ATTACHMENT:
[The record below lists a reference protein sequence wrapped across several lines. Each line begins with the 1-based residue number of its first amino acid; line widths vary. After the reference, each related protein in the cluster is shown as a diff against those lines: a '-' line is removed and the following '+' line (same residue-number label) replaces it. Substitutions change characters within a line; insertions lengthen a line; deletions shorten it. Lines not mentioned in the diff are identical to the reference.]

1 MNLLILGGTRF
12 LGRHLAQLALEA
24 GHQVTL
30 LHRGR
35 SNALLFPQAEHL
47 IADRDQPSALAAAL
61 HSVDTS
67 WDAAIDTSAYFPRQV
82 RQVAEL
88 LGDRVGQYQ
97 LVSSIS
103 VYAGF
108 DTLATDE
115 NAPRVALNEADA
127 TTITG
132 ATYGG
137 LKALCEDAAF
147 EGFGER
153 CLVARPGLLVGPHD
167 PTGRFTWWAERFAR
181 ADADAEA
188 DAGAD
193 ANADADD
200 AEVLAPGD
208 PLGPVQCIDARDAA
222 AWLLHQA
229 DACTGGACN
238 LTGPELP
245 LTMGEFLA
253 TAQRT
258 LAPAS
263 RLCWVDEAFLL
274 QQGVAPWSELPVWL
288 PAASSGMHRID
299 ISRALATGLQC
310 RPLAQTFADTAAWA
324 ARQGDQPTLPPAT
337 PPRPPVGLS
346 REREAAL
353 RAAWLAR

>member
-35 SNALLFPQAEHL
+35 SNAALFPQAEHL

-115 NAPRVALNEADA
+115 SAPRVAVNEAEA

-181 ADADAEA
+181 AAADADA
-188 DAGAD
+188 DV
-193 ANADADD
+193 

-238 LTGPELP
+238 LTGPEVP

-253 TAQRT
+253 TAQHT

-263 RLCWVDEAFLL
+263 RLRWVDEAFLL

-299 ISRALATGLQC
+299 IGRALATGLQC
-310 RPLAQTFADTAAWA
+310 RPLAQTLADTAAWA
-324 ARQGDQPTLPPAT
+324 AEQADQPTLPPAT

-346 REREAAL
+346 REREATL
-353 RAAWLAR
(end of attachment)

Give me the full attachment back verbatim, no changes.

[The record below lists a reference protein sequence wrapped across several lines. Each line begins with the 1-based residue number of its first amino acid; line widths vary. After the reference, each related protein in the cluster is shown as a diff against those lines: a '-' line is removed and the following '+' line (same residue-number label) replaces it. Substitutions change characters within a line; insertions lengthen a line; deletions shorten it. Lines not mentioned in the diff are identical to the reference.]

1 MNLLILGGTRF
12 LGRHLAQLALEA
24 GHQVTL
30 LHRGR
35 SNALLFPQAEHL
47 IADRDQPSALAAAL
61 HSVDTS
67 WDAAIDTSAYFPRQV
82 RQVAEL
88 LGDRVGQYQ
97 LVSSIS
103 VYAGF
108 DTLATDE
115 NAPRVALNEADA
127 TTITG
132 ATYGG
137 LKALCEDAAF
147 EGFGER
153 CLVARPGLLVGPHD
167 PTGRFTWWAERFAR
181 ADADAEA
188 DAGAD
193 ANADADD
200 AEVLAPGD
208 PLGPVQCIDARDAA
222 AWLLHQA
229 DACTGGACN
238 LTGPELP
245 LTMGEFLA
253 TAQRT
258 LAPAS
263 RLCWVDEAFLL
274 QQGVAPWSELPVWL
288 PAASSGMHRID
299 ISRALATGLQC
310 RPLAQTFADTAAWA
324 ARQGDQPTLPPAT
337 PPRPPVGLS
346 REREAAL
353 RAAWLAR

>member
-35 SNALLFPQAEHL
+35 SNAALFPQAEHL

-115 NAPRVALNEADA
+115 SAPRVAVNEAEA

-181 ADADAEA
+181 AAADADA
-188 DAGAD
+188 DV
-193 ANADADD
+193 

-238 LTGPELP
+238 LTGPEVP

-253 TAQRT
+253 TAQHT

-263 RLCWVDEAFLL
+263 RLRWVDEAFLL

-299 ISRALATGLQC
+299 IGRALATGLQC
-310 RPLAQTFADTAAWA
+310 RPLAQTLADTAAWA
-324 ARQGDQPTLPPAT
+324 AEQADQPTLPPAT

-346 REREAAL
+346 REREATL
-353 RAAWLAR